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Arrests made as police use tear gas to disperse protesters at Brooklyn Center police station

Tear gas fills the air during a protest near the Brooklyn Center Police Department following the deadly police shooting of Daunte Wright.

Hundreds of protesters have gathered outside a Minneapolis police station to protest the fatal shooting of African-American Daunte Wright at the hands of a police officer.

Chanting “Black lives matter!” and holding signs calling for justice for 20-year-old Wright, an estimated thousand people rallied outside the heavily guarded Brooklyn Center police station on Friday night.

It was the sixth consecutive night of protest in the city since Sunday, when a former while officer, Kim Potter, shot and killed Wright during a traffic stop. She has since been charged with second-degree manslaughter.

Brooklyn Center originally did not plan to impose a curfew in response to the protests, but as the rallies grew in size and intensity, the city issued a last-minute emergency proclamation imposing a curfew from 11 pm to 6 am.

Some agitated protesters shouted profanities at law enforcement, launched fireworks, shook a security fence surrounding the police station and hurled bottles at officers. Roughly around 9:30 pm, the outer fence surrounding the building was breached.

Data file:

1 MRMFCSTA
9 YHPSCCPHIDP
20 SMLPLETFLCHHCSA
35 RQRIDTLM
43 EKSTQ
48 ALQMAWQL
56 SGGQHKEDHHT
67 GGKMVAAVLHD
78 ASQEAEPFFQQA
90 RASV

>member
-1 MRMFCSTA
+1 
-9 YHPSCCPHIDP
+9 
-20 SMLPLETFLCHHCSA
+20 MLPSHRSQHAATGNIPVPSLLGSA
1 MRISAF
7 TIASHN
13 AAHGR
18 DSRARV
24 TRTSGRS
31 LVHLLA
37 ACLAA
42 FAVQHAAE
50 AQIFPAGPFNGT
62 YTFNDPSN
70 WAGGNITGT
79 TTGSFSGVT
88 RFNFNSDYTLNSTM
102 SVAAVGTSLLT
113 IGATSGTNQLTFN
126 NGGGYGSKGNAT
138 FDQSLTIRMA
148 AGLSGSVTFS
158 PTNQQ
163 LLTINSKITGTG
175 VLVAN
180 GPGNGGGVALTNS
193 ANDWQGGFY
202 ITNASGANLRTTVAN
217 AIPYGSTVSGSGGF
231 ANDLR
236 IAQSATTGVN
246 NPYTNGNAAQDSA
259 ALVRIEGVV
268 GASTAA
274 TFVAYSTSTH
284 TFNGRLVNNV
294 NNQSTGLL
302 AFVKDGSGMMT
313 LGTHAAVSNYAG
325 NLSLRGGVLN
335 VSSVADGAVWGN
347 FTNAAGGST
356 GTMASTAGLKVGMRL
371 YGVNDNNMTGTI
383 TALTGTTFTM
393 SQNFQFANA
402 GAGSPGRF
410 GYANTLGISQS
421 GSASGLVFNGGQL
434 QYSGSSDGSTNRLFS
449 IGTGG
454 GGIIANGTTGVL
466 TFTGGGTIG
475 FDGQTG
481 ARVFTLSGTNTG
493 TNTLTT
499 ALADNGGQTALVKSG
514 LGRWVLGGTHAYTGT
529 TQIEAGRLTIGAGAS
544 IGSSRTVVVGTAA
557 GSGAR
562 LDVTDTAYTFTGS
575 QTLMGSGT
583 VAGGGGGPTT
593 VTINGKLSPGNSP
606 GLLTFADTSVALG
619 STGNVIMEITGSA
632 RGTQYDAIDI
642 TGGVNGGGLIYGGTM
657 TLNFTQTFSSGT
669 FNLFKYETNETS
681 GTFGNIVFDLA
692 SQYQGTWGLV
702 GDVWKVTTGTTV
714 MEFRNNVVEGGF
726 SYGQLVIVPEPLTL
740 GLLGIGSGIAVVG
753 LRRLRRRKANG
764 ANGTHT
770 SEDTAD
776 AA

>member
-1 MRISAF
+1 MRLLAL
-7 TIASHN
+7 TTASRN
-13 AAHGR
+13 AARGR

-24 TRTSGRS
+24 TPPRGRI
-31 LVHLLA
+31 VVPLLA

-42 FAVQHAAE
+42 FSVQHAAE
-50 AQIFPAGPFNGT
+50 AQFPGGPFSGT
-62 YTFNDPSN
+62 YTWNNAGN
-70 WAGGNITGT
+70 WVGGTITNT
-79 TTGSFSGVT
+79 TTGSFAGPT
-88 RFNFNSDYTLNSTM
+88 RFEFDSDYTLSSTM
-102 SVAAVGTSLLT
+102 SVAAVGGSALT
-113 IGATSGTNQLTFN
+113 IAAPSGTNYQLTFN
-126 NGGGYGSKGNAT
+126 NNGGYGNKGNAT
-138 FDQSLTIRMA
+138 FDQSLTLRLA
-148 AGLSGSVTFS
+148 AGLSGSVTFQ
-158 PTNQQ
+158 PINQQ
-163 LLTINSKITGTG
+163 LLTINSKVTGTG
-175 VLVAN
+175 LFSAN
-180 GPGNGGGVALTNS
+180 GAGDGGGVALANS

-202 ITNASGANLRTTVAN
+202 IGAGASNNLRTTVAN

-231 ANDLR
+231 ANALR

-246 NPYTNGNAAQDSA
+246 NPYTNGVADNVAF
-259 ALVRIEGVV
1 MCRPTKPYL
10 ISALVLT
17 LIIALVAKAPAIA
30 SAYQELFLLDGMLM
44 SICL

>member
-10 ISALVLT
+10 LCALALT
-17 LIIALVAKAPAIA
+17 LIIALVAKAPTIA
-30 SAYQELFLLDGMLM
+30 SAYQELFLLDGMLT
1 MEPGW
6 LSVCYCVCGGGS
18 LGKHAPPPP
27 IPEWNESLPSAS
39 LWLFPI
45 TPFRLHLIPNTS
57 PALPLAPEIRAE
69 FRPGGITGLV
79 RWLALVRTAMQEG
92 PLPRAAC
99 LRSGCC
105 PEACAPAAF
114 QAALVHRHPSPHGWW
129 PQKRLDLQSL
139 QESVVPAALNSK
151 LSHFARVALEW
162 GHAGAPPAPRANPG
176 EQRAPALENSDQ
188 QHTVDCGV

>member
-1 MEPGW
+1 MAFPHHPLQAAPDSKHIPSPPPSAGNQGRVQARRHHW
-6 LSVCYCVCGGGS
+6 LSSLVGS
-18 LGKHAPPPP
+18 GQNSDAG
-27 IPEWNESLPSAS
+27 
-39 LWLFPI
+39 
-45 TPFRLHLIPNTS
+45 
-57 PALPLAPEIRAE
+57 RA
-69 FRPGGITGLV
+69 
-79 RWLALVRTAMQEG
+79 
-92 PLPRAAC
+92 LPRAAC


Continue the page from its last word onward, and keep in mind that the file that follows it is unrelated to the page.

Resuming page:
Police tried to disperse the crowd with tear gas grenades, rubber bullets, flash-bang grenades and long lines of riot police. National Guard soldiers were deployed to the area, and a number of protesters were arrested.

'Gassing protesters no human way'

At a news conference on Friday, Brooklyn Center Mayor Mike Elliott condemned the use of tear gas by local police officers on demonstrators, saying, “Gassing is not a human way of policing.”

On Monday, the Brooklyn Center City Council passed a measure to ban local officers from using chemicals such as tear gas, police lines and chokeholds to arrest protesters.

Police say Wright was pulled over for expired tags, but tried to take him into custody after discovering that he had an outstanding arrest warrant, which had been issued for his failure to appear in court in June.

Body camera video shows Wright struggling with officers and Potter pulling her service pistol and repeatedly yelling “Taser” before firing at him. Police later said that Potter, a 26-year veteran, had mistakenly fire her firearm believing it was a Taser.

Minneapolis was already on edge amid the trial of former Minneapolis Police Officer Derek Chauvin in the death of African-American George Floyd last May.

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